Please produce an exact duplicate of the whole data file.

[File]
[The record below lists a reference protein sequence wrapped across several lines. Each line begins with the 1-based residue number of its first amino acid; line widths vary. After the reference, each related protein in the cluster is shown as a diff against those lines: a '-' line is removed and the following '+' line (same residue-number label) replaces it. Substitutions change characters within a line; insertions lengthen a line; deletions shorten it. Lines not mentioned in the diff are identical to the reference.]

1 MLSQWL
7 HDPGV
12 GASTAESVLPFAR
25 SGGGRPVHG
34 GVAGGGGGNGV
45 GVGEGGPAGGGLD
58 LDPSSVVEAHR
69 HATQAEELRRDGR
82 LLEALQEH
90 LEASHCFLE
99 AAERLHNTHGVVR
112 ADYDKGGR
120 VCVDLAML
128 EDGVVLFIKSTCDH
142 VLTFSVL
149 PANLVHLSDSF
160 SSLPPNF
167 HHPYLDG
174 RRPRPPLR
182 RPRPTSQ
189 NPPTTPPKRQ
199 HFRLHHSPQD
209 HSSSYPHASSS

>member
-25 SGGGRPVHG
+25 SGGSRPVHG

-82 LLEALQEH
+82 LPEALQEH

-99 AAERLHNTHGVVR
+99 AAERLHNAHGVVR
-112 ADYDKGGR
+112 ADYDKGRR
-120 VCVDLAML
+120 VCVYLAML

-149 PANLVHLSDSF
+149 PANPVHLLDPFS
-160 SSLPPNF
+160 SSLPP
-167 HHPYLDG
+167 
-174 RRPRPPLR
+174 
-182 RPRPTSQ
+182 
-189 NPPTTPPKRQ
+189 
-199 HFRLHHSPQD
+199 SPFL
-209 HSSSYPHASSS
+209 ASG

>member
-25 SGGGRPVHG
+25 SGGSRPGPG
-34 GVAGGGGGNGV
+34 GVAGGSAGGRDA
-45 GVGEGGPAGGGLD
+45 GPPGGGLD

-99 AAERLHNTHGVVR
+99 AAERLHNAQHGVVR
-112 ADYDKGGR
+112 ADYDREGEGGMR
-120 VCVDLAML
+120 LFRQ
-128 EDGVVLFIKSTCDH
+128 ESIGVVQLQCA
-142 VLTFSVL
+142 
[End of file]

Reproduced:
[The record below lists a reference protein sequence wrapped across several lines. Each line begins with the 1-based residue number of its first amino acid; line widths vary. After the reference, each related protein in the cluster is shown as a diff against those lines: a '-' line is removed and the following '+' line (same residue-number label) replaces it. Substitutions change characters within a line; insertions lengthen a line; deletions shorten it. Lines not mentioned in the diff are identical to the reference.]

1 MLSQWL
7 HDPGV
12 GASTAESVLPFAR
25 SGGGRPVHG
34 GVAGGGGGNGV
45 GVGEGGPAGGGLD
58 LDPSSVVEAHR
69 HATQAEELRRDGR
82 LLEALQEH
90 LEASHCFLE
99 AAERLHNTHGVVR
112 ADYDKGGR
120 VCVDLAML
128 EDGVVLFIKSTCDH
142 VLTFSVL
149 PANLVHLSDSF
160 SSLPPNF
167 HHPYLDG
174 RRPRPPLR
182 RPRPTSQ
189 NPPTTPPKRQ
199 HFRLHHSPQD
209 HSSSYPHASSS

>member
-25 SGGGRPVHG
+25 SGGSRPVHG

-82 LLEALQEH
+82 LPEALQEH

-99 AAERLHNTHGVVR
+99 AAERLHNAHGVVR
-112 ADYDKGGR
+112 ADYDKGRR
-120 VCVDLAML
+120 VCVYLAML

-149 PANLVHLSDSF
+149 PANPVHLLDPFS
-160 SSLPPNF
+160 SSLPP
-167 HHPYLDG
+167 
-174 RRPRPPLR
+174 
-182 RPRPTSQ
+182 
-189 NPPTTPPKRQ
+189 
-199 HFRLHHSPQD
+199 SPFL
-209 HSSSYPHASSS
+209 ASG

>member
-25 SGGGRPVHG
+25 SGGSRPGPG
-34 GVAGGGGGNGV
+34 GVAGGSAGGRDA
-45 GVGEGGPAGGGLD
+45 GPPGGGLD

-99 AAERLHNTHGVVR
+99 AAERLHNAQHGVVR
-112 ADYDKGGR
+112 ADYDREGEGGMR
-120 VCVDLAML
+120 LFRQ
-128 EDGVVLFIKSTCDH
+128 ESIGVVQLQCA
-142 VLTFSVL
+142 